In the first half of 2016, Baker Hughes (BHI) restructured its leadership team and realigned its organizational design. BHI aims to adopt a full service model and use a broader sales channel efficiently. BHI’s management expects these actions to result in ~$450 million of annualized cost savings.
While the majority of cost savings are expected to arise out of a workforce reduction of 3,000 positions, BHI also reduced depreciation and amortization expenses as a result of asset impairments. In 2Q16, BHI recorded $1.1 billion (pre-tax) in asset impairments, workforce reductions, facility closures, and contract termination charges. So BHI is on its way to achieving $500 million in annualized cost savings objectives that it had disclosed in May. Schlumberger (SLB) recorded $646 million pre-tax restructuring charges related to employment streamlining and other asset base restructuring in 2Q16.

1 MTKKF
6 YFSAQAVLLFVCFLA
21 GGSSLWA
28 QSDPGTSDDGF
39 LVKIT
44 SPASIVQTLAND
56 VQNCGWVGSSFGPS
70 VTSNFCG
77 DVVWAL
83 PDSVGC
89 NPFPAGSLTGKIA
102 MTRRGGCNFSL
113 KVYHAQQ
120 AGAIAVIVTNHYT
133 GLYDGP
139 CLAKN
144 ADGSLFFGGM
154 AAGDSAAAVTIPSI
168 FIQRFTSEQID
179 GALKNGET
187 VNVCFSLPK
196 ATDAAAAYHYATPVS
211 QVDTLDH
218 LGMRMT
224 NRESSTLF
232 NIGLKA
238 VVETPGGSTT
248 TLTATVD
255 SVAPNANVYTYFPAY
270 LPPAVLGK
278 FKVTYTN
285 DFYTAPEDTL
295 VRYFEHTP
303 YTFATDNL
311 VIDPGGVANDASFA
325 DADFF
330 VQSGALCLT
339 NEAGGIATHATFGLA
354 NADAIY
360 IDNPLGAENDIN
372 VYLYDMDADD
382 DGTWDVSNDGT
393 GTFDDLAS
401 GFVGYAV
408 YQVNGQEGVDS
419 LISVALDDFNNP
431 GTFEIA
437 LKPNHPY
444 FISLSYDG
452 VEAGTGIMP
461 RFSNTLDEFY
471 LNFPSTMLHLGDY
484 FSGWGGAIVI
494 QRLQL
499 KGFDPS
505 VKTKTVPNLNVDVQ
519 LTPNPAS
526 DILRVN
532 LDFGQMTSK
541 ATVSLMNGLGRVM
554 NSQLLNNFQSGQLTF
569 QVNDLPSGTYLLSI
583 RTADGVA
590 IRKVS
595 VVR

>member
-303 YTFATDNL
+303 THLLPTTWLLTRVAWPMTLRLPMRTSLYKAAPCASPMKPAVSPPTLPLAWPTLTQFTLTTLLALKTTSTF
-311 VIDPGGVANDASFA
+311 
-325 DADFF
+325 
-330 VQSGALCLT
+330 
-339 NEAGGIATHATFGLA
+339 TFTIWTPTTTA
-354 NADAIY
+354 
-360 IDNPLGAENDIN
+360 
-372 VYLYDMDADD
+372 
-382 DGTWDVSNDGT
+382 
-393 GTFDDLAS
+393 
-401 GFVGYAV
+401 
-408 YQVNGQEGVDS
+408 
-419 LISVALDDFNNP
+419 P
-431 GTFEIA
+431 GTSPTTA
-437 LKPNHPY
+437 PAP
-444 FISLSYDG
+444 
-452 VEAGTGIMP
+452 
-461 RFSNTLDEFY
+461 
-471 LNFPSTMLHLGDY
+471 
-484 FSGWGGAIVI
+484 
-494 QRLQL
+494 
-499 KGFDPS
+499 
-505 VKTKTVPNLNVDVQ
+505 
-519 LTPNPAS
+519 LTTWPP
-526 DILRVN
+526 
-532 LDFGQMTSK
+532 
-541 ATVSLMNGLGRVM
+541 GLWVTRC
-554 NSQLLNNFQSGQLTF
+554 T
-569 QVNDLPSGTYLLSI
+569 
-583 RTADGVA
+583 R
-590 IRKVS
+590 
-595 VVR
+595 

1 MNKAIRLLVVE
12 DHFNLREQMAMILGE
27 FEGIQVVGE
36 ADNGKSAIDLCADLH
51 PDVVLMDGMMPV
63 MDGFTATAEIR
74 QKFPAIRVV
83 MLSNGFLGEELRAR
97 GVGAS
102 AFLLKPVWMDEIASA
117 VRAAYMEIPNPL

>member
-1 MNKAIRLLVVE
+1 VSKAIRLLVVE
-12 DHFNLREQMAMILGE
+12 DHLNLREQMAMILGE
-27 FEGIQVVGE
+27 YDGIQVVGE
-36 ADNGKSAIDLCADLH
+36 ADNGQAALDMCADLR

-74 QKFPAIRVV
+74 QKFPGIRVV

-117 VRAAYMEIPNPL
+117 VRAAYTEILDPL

Baker Hughes’s project awards
In 2Q16, BHI received a number of projects that can fuel Baker Hughes’s growth. These include:
- a five-year contract for completion systems in Kazakhstan
- a three-year completions and wellbore intervention award in Southeast Asia
- a three-year drill bits contract in India
- a five-year drilling services contract in Kuwait
- a three-year artificial lift systems contract in Oman
In 2016, Baker Hughes has won contracts for upstream and downstream chemicals projects in North America, Europe, Africa, the Middle East, and Southeast Asia. BHI is 0.12% of the SPDR S&P 1500 Value Tilt ETF (VLU). The energy sector makes up 11.2% of VLU.
Next, we’ll discuss Baker Hughes’s indebtedness.